“Game changer.” “Anchor.” “New brand for Greensboro.” “Cool.”
If these terms describing a forthcoming project in Greensboro sound familiar, it’s because the Gate City seems to have a lot of similar plans under way these days.
As the City of Greensboro is tying up loose land-acquisition strings so it can begin construction on its $65 million, taxpayer-subsidized downtown performing arts center, another major project appears to be in the works on the south side of Elm Street.
Tentatively named “Downtown University Campus,” local officials say the mixed-use development, which among other things will provide a presence for the city’s seven colleges and universities, along with Moses Cone Healthcare, “will be a great place to live, work, play — and study,” said Mayor–elect Nancy Vaughan.
“It’s more than an academic collaboration. It’s a business opportunity, and economic development opportunity,” said Ed Kitchen, former Greensboro city manager who now serves as board co-chairman of Opportunity Greensboro.
Opportunity Greensboro, an offshoot of the nonprofit downtown booster group Action Greensboro, is spearheading the project, but the city’s three biggest academic institutions — the University of North Carolina at Greensboro, N.C. A&T State University, and Guilford Technical Community College — are billed as partners in the project, as is Cone.
“This is going to be a game-changer for this part of Greensboro,” said Tim Rice, Cone’s chief executive officer.
Rice serves on the Downtown University Campus board of directors, along with UNCG chancellor Linda Brady, A&T chancellor Harold Martin and GTCC president Randy Parker. The first phase will be a 100,000 square-foot building that will be owned and operated by a future nonprofit that will run the campus. Cost estimates for that first building are $40 million.
But before construction can begin, the two-acre tract of land on the corner of South Elm Street and Lee Street must be purchased from the city. The tract’s appraised value is $914,000.
Initial plans call for the cornerstone building to house education programs dedicated to all levels of nursing, from two-year degrees to UNCG’s doctoral nursing program.
Space will be allocated for classrooms, an auditorium, a student support center, and a “state-of-the-art medical simulation lab.”
Long-term plans call for the campus to expand into a mixed-use development where — as Vaughan put it — people can live, work, play, and study.
Officials say funding sources will be lease payments by the universities, a mix of federal and state grants, private donations, assistance from the city (mostly in the form of infrastructure improvements), and, last but not least, private donations.
“We still have a lot of money to raise,” Kitchen said.
Greensboro has long sought development for this parcel of land, which is across four-lane Lee Street (soon to be Gate City Boulevard) from the city’s thriving downtown.
It was the first choice when the city was searching for a site for a new downtown baseball stadium. But that deal went sour when the land was found to be contaminated. (The city used a $3 million federal brownfield grant to remediate the contamination.)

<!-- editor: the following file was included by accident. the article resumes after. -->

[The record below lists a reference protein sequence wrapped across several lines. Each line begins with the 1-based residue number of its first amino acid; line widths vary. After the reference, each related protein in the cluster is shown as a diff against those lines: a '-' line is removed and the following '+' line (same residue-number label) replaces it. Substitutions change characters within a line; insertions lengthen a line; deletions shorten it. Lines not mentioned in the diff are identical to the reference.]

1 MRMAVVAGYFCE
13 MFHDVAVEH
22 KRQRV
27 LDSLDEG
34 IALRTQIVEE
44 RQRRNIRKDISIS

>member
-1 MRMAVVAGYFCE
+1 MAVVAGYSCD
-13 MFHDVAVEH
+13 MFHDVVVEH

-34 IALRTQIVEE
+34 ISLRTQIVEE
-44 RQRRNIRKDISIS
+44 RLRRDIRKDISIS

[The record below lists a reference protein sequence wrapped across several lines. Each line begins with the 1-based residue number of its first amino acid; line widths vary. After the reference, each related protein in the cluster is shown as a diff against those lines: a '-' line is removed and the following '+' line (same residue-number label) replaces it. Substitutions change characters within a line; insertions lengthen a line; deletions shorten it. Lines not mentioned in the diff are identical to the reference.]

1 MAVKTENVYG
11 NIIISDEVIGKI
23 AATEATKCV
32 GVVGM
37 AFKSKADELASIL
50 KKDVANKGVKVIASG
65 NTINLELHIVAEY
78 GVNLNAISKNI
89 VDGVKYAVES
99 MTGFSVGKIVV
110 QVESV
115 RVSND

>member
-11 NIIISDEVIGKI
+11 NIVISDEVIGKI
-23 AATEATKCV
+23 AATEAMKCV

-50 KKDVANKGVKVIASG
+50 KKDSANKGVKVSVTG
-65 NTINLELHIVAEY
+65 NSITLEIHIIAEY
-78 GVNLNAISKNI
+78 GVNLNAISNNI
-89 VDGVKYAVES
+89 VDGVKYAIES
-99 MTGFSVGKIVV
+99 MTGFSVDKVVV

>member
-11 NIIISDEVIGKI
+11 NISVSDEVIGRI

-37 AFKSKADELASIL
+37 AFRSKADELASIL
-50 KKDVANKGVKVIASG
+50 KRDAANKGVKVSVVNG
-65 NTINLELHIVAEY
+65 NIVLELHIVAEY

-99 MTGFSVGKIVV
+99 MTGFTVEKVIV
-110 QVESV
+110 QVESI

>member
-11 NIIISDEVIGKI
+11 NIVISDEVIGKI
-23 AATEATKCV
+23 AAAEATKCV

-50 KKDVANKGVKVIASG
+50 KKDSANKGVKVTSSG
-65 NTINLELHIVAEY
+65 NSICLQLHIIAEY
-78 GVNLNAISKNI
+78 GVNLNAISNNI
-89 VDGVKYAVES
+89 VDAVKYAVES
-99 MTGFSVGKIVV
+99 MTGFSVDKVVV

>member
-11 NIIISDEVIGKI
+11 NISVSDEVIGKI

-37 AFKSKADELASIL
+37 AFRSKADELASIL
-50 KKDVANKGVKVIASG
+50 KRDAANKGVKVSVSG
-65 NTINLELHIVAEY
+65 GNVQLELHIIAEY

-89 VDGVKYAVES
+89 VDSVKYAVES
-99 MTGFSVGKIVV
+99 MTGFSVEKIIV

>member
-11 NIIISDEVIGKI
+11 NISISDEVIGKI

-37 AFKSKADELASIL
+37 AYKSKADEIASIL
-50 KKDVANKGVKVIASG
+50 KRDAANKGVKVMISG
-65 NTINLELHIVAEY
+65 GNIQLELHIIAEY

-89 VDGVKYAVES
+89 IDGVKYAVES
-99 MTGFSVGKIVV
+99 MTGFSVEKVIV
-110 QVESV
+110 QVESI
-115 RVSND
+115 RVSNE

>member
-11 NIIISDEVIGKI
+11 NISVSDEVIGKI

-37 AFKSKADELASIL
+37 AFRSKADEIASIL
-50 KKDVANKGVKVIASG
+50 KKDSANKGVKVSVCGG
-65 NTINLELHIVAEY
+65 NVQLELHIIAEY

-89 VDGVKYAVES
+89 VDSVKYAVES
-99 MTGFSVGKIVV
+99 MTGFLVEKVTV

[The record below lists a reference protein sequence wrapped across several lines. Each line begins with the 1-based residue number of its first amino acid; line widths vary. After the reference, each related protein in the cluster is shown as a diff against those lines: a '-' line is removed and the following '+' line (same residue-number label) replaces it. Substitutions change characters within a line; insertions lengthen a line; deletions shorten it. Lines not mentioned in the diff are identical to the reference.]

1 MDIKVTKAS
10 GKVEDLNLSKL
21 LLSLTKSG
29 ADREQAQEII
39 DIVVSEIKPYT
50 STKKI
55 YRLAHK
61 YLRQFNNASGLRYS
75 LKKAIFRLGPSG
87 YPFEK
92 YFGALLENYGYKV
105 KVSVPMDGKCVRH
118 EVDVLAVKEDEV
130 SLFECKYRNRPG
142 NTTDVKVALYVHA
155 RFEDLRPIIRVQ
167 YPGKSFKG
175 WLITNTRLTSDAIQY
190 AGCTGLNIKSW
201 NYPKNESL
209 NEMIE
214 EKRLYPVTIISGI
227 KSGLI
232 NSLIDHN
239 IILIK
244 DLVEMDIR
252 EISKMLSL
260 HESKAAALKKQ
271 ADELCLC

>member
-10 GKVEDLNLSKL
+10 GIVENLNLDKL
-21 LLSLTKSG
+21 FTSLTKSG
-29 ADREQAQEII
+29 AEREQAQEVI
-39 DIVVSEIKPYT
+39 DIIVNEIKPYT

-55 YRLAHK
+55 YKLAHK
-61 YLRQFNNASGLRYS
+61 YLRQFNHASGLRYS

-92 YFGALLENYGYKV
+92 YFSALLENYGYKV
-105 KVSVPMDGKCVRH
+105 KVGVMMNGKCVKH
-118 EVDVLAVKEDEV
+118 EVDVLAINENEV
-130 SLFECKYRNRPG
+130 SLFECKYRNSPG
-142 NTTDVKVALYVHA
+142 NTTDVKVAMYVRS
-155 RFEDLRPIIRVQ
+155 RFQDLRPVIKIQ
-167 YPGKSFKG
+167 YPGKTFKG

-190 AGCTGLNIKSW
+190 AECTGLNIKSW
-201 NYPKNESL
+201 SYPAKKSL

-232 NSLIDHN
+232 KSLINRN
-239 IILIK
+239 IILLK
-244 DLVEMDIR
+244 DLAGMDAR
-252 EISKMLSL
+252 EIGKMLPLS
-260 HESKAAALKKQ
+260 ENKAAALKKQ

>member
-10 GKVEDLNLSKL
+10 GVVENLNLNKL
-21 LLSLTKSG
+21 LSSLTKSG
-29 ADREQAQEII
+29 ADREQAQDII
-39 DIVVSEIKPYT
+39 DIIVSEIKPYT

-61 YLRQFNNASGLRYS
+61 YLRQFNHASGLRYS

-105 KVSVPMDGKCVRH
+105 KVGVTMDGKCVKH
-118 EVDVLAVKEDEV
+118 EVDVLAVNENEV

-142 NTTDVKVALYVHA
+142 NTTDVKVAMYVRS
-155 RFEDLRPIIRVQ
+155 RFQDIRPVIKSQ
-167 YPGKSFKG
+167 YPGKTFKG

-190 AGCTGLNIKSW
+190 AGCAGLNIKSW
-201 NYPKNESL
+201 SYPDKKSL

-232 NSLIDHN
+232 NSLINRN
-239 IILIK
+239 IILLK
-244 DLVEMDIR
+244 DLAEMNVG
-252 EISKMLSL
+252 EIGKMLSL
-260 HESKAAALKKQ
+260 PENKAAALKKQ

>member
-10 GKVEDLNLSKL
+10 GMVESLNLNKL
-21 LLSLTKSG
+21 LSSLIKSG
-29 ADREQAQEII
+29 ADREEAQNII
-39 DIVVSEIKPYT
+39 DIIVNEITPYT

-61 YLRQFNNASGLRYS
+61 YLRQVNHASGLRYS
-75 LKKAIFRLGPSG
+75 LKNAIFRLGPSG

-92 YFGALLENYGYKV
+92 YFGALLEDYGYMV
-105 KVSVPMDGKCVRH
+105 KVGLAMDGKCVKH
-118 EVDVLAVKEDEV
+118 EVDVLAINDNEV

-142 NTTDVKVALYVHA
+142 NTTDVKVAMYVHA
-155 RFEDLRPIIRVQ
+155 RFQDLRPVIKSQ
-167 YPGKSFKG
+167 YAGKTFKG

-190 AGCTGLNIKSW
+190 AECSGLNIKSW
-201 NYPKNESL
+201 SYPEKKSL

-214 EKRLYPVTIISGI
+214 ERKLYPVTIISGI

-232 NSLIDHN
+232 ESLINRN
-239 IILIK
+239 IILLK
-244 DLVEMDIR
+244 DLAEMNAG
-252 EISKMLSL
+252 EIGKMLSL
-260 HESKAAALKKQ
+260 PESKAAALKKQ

There was brief talk of a mixed-use development with the Guilford County Schools administration building serving as the anchor. But — possibly after anticipating taxpayer response to such a project — it died a quiet death.
Not so much for the next project — a luxury hotel that was supposed to be built with federal economic stimulus funds. If the proposal alone wasn’t enough to prompt outcry from taxpayers, things got even more interesting once Guilford County Commissioner Skip Alston got involved.
Alston proposed a site closer to center of downtown — across the street from the International Civil Rights Museum, on which Alston served as board chairman.
When it was revealed that Alston would receive a broker’s fee, the deal became hotly politicized. But turning economic stimulus funds into real money is easier said than done, so that deal went south. Even so,a new plan is in the works for a hotel on the site — which may depend on $750,000 in incentives before it breaks ground.
After all that, the Downtown University Campus announcement seemed especially sweet for outgoing Mayor Robbie Perkins, who was defeated by Vaughan — a fellow City Council member — in the November election.
As a member of the City Council for 16 years, Perkins has had a front-row seat as the projects for the south side of downtown have come and gone.
As mayor, Perkins spearheaded the push for the performing arts center on the north side of downtown. Funding proposals for that project have not been without controversy. Plans for call for the city to split the cost with private funds raised through another local nonprofit, the Community Foundation. Once it’s built, the city will operate the center, named the Steven Tanger Center for the Performing Arts after its largest individual donor.
But the subject of entertainment venues is a bit touchy with many Greensboro citizens, given that the Greensboro Coliseum runs in the red while its director, Matt Brown, is the city’s highest-paid employee.
It’s hard to say if Perkins’ push for the performing arts center contributed to his defeat, since his bankruptcy and divorce issues came to light during the election.
Still, he seemed satisfied that he was going out on a high note.
“We want to establish a new brand for Greensboro,” Perkins said. “We needed an anchor for this side of downtown. This is cool. Cool is what you need when you think about engaging students.”
Sam A. Hieb is a contributor to Carolina Journal.